The European Earth Monitoring Competition Copernicus Masters is rewarding ideas and innovative solutions benefitting business and society based on Earth observation data. Entries will be accepted in nine categories from 1 June until 15 September 2013. This year, the BMW Group Research and Technology has joined the competition as new supporting partner, with its "ConnectedDrive" Challenge.
Oberpfaffenhofen, 29 May 2013 -- Since 2011, the Copernicus Masters (previously known as GMES Masters) annually recognises the best projects and business ideas for applications based on Earth observationdata. In this year’s edition,the partners of the Copernicus Masters – the European Space Agency (ESA), the German Aerospace Center (DLR), T-Systems International GmbH, European Space Imaging GmbH, and Astrium Services are awarding prizes in nine categoriesvalued at a total of EUR 350,000.Joining the Copernicus Masters as a partner for the first time this year is BMW Group Research and Technology, whose ConnectedDrive prize will go to the best new idea for combining Earth observation data and in-vehicle sensor data. Entries in this category can work both ways: using data as a means of enhancing in-vehicle services, or vehicles as a data source for Earth monitoring services.
The competition, which is organised by Anwendungszentrum GmbH Oberpfaffenhofen, is also supported bythe Bavarian Ministry for Economic Affairs and the European Commission.
In addition to cash prizes, the winners will gain access to satellite imagery, start-up support, and technical consulting.
TheEarth observation programme Copernicus (previously known as GMES) is one of thetwo flagship projects in Europe’s space policy. Its operational phase is expected to begin in January 2014. The programme’s monitoring infrastructure consists of a space component, comprising also the so-called Sentinels,and supplementary “in-situ” systems – such as ground- or sea-based sensors. The programme’s purpose is to collect information on the oceans, land, the atmosphere, and climate change, process it, and make it timely and continuously available to businesses, public authorities, and citizens. Earth monitoring satellites, for instance, deliver data on water temperature, air quality, UV radiation, and much more, all of which can be integrated into a wide variety of applications.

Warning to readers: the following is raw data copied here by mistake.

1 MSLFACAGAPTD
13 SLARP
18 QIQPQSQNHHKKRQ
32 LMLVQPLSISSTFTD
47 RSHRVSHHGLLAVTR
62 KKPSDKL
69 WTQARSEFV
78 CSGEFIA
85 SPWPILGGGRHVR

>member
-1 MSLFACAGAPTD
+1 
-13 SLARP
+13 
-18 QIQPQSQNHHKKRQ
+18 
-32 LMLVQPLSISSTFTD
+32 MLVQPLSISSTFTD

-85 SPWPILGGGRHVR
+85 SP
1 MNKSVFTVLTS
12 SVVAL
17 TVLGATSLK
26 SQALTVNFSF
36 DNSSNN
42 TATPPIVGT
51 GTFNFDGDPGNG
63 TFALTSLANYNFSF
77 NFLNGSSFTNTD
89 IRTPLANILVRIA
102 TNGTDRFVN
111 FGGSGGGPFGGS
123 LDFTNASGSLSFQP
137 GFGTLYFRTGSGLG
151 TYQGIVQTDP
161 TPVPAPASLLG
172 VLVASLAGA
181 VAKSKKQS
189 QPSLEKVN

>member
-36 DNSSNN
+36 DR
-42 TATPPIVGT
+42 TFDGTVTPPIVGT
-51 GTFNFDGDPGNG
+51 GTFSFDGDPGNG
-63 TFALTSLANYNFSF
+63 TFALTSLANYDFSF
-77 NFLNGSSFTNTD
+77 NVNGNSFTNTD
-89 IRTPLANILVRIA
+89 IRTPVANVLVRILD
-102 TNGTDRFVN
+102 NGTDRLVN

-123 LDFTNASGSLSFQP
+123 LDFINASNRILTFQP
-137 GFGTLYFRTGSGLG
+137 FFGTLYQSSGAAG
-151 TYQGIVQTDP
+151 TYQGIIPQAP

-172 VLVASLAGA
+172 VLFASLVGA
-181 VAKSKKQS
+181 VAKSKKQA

The winner of last year’s Copernicus Masters was the Dutch company BlackShore with its crowdsourcing platform, Cerberus, combining satellite imagery with serious gaming to help mapping in quite a variety of areas – a real boon for climate research, for example. “Cerberus processes raw satellite data in a completely new way: Thanks to crowdsourcing support, it’s able to map large areas much more quickly and thoroughly than conventional methods,” explains BlackShore’s founder Hans van ’tWoud.
The Copernicus Masters is directed towardsdevelopers, entrepreneurs, SMEs, and students with new, market-oriented ideas for using Earth monitoring data.
Those interested can register online at www.copernicus-masters.com and submit descriptions of their application ideas to a secure online database until 15 September 2013. The website also provides all of the necessary information on the competition’s partners, the terms of participation, and the prizes to be won. The winners will then be recognised at a festive awards ceremony to be held on 5 November 2013 in Munich, Germany.
To learn more about the Copernicus programme, please visit:
Tel.: +49 (0) 8105-772277-17